Lofty Idealism

Wasted space is the cardinal sin of intentional living. In an old farmhouse with upwards of 12 people sleeping over at a time, and with any number of projects in the works on any given day, what might be a "junk drawer" in a New York City apartment becomes a "junk room" or "indefinitely unclaimed section of an entire house."

We've worked in the last year to remedy a lot of the clutter at Better Farm—first with trips to the transfer station, then with a dumpster rental, and finally with a reclamation of unused, wasted space. It's a renaissance of sorts; complete with the sweet addition of cozy sleeping lofts and nooks in places that would otherwise go totally unused and ignored. All it took was a little ingenuity, some high ceilings, and an innate desire to live in something resembling a big treehouse.

Better Farm's office and side entrance were natural choices to add sleeping accommodations, as each room boasts extremely high ceilings. Through some additional research, we discovered a crawl space next to the loft on the third floor that had, in the 1970s, been an actual bedroom (thank you Fred for putting so much work into that room so many years ago!). The entrance to said space was long-since covered up; so we decided to re-reveal the sleeping quarters by punching a hole in the upstairs hallway ceiling, and installing a ladder. Before and after photos following the jump!

Before & After:
The loft series
All carpentry work by Craig Rice

Side entranceway
(yellow paint selection courtesy of Mike Brown; paint job courtesy of Brian Hines)

The Office

Upstairs Crawlspace

Better Renovations: The loft, after

About a year ago we assessed the loft: My favorite room to stay in growing up, and a space with possibly more lore than any other in the house. Sure, the room was excellent no matter its condition—but there were a few sticking points that had to be assessed...
  • Fresh coat of paint
  • Removal of gross old mattresses
  • Deep clean
  • Rip up carpeting
  • Removal of clutter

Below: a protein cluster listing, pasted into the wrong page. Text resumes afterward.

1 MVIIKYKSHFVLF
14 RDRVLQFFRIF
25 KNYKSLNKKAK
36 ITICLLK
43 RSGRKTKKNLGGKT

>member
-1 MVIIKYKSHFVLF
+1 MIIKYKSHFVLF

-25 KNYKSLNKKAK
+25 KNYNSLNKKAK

• Window treatments
  • A desperately needed new decor
We hauled out the old, musty mattresses, washed the walls, ripped up decades-old carpeting, took down the old mismatched curtains, made some minor repairs, and felt ready to start fresh.

So last summer we picked up a lot of eco-friendly Olympia paint at Lowe's (bright white to accent the wood trim throughout the loft), then worked incrementally. A door in the upstairs part of the loft that led to a crawlspace in the attic was sealed off and turned into a closet (thank you Fred); knobs on built-in drawers were replaced (thank you Butch); and the paint was spread over those old, blue walls (thank you Tracy, Colden, and Chris).

I laid down some recycled cotton insulation to improve on the drafty cold air, hung lace curtains on on all the windows upstairs and down (thank you Mom for holding onto antique lace curtains), and repaired a few screens before turning the space over to Corinne. Check out the results!









Better Renovations: The Loft, Before

First step in beginning any renovation is assessing your space. Tyler and I headed up to Better Farm over the weekend to do just that, walking the house and property with the trusty Josh Babcock, Sadie the dog, notebook, camera, and about a dozen energy-efficient bulbs (will replace the rest over Memorial Day Weekend).

My favorite room of the house growing up, the loft was built in 1970 by a fellah called TJ who was the only member of the original communards with building know-how. He determined it would make sense to take a little bedroom and connect it with one-half the attic by a little staircase and the removal of the ceiling. The top sleeping quarters were infamously known as "TJ's Love Loft."

Ah, to be young.

The loft is still a wonderful space, even without all the attention of its first incarnation. That said, there are several basic improvements to be had...
  • A few of the steps to the Love Loft are loose. They should be replaced.
  • Fresh coat of paint definitely needed!
  • Mattresses are very old and very mushy. We could probably do two singles spaced apart in the love loft, but that almost seems sacrilegious. So maybe a full or queen on a box spring up there and a bunk bed and single down below? We'll have to measure.
  • Some sort of light treatment to deal with the two exposed bulbs at the top of the stairs
  • Deep clean
  • Ripping up the carpeting
  • Perhaps some kind of wood stain?
  • Removal of clutter


Nicole Caldwell

Nicole Caldwell is a self-taught environmentalist, green-living savant and sustainability educator with more than a decade of professional writing experience. She is also the co-founder of Better Farm and president of betterArts. Nicole’s work has been featured in Mother Earth News, Reader’s Digest, Time Out New York, and many other publications. Her first book, Better: The Everyday Art of Sustainable Living, is due out this July through New Society Publishers.